Before You Label People, Look At Their Contents

Research Study Invitation

When mental illnesses are used as labels-depressed, schizophrenic, manic, or hyperactive-these labels hurt.

Labels lead to stigma — a word that means branding and shame. And stigma leads to discrimination. Everyone knows why it is wrong to discriminate against people because of their race, religion, culture, or appearance. They are less aware of how people with mental illnesses are discriminated against. Although such discrimination may not always be obvious, it exists-and it hurts.

Words Can Be Poison

The stigma of mental illness is real, painful, and damaging to the lives of people with mental illness. Stigma prevents them from getting the treatment and support they need to lead healthy, normal lives.

Stigma discourages people from getting help. At any given time, one in four adults and one in five children experience a mental health problem. Early and appropriate services can be the best way to prevent an illness from getting worse. Many people don’t seek such services because they don’t want to be labeled as “mentally ill” or “crazy.”

Stigma keeps people from getting good jobs and advancing in the workplace. Some employers are reluctant to hire people who have mental illnesses. Thanks to the Americans with Disabilities Act (ADA), such discrimination is illegal. But it still happens!

Stigma leads to fear, mistrust, and violence. Even though the vast majority of people who have mental illnesses are no more violent than anyone else, the average television viewer sees three people with mental illnesses each week-and most of them are portrayed as violent. Such inaccurate portrayals lead people to fear those who have mental illnesses.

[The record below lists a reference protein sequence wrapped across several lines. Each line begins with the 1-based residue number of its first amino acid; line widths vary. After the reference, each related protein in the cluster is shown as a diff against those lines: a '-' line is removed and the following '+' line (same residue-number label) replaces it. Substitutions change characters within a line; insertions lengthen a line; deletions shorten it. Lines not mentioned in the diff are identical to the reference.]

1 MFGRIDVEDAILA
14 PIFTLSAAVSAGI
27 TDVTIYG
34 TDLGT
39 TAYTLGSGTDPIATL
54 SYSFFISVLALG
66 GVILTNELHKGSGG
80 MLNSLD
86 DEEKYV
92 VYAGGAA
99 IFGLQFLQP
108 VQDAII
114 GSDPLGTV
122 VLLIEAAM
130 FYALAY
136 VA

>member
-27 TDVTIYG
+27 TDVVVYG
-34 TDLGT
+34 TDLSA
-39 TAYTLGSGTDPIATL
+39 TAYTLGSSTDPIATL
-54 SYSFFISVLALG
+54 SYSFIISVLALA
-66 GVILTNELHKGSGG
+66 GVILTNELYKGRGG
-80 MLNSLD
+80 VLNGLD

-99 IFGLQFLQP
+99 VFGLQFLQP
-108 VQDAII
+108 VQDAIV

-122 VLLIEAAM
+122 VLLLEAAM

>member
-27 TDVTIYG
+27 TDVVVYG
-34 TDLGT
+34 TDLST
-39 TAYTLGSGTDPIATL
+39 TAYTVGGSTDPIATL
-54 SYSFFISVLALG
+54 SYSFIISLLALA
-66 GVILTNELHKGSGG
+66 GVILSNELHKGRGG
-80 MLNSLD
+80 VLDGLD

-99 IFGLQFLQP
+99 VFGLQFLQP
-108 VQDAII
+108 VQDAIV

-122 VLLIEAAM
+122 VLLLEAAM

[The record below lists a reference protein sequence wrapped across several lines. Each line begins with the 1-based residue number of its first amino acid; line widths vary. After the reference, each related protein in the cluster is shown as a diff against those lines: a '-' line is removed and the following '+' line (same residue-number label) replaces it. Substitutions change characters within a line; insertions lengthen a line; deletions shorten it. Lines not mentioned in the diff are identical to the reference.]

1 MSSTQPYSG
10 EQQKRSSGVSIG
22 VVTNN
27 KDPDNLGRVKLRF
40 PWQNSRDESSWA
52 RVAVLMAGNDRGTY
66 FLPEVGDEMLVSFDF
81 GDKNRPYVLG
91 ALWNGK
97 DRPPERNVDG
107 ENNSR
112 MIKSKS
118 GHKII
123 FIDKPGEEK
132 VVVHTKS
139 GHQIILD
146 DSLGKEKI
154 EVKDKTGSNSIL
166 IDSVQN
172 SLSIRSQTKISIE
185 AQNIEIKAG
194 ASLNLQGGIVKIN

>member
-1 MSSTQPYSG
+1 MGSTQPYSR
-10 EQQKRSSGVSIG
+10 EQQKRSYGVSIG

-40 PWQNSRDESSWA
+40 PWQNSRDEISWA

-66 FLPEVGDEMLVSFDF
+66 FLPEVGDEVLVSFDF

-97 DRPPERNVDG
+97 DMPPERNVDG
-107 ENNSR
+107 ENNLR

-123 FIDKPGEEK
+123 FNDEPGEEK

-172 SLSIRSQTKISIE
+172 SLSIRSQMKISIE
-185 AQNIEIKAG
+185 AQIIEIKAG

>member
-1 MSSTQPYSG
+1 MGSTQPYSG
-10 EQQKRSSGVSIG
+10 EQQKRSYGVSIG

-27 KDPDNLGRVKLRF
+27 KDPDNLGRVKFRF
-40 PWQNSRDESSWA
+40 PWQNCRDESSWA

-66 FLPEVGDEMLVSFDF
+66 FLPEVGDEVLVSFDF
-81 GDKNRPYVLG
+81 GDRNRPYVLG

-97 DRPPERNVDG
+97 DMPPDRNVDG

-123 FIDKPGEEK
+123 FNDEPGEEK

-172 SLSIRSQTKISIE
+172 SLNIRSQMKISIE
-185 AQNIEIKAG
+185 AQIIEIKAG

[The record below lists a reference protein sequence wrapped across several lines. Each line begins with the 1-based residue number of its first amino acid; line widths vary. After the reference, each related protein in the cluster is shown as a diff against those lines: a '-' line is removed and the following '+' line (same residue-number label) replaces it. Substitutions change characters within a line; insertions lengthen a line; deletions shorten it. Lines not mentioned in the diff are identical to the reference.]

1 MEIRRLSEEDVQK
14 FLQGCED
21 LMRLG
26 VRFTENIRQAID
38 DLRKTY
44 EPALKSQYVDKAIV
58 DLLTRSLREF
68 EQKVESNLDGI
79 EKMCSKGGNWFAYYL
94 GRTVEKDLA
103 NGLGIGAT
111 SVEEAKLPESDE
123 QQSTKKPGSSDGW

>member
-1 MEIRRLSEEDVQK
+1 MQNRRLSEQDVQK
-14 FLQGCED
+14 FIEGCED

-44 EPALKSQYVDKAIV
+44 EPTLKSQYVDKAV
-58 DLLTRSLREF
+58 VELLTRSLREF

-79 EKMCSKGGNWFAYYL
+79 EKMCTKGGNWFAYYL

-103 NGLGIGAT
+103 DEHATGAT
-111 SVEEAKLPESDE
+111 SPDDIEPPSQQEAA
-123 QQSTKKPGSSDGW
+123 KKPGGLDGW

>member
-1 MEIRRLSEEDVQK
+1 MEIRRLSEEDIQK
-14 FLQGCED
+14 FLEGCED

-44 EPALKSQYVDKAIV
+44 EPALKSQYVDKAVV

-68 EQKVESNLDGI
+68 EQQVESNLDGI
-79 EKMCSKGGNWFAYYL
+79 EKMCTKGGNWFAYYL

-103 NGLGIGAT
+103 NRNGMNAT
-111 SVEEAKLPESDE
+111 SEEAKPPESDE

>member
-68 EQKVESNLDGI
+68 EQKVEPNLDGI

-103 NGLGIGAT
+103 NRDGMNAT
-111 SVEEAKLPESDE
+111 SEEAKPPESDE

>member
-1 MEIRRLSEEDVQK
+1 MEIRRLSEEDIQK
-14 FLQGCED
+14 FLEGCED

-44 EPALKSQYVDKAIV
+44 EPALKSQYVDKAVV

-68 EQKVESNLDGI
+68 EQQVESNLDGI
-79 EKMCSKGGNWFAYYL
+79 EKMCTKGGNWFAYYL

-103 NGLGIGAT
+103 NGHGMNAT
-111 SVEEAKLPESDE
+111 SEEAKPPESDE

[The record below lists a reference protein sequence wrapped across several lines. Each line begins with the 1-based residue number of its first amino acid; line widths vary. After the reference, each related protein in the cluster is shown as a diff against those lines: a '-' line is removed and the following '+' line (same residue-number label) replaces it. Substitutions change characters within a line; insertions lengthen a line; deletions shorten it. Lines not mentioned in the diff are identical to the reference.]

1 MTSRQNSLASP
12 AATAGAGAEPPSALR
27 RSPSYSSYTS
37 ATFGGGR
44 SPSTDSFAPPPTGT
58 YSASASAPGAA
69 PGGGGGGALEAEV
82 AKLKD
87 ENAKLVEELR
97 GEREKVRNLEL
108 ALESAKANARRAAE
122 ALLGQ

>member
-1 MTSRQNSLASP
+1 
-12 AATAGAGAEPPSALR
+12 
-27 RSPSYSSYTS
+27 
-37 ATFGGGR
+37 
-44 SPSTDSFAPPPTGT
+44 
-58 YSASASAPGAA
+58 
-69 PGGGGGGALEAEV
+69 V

Stigma results in prejudice and discrimination. Many individuals try to prevent people who have mental illnesses from living in their neighborhoods.

Stigma results in inadequate insurance coverage. Many insurance plans do not cover mental health services to the same degree as other illnesses. When mental illnesses are covered, coverage may be limited, inappropriate, or inadequate.

Words Can Heal

Here are six steps you can follow to help end the stigma which surrounds mental illness:

  • Learn more. Many organizations sponsor nationwide programs about mental health and mental illness.
  • Insist on accountable media. Sometimes the media portray people who have mental illnesses inaccurately, and this makes stereotypes harder to change.
  • Obey the laws in the Americans with Disabilities Act (ADA). The ADA prohibits discrimination against people with disabilities in all areas of public life, including housing, employment, and public transportation. Mental illnesses are considered a disability covered under the ADA.
  • Recognize and appreciate the contributions to society made by people who have mental illnesses. People who have mental illnesses are major contributors to American life-from the arts to the sciences, from medicine to entertainment to professional sports.
  • Treat people with the dignity and respect we all deserve. People who have mental illnesses may include your friends, your neighbors, and your family.
  • Think about the person-the contents behind the label. Avoid labeling people by their diagnosis. Instead of saying, “She’s a schizophrenic,” say, “She has a mental illness.” Never use the term “mentally ill.”

Programs to End Stigma

Many National and State groups have begun projects and campaigns to reverse stigma. These groups offer a range of programs and materials, from speakers bureaus to training programs for mental health professionals. To get involved, call them. And to learn more about mental health, call SAMHSA’s National Mental Health Information Center at 800-789-CMHS (2647).

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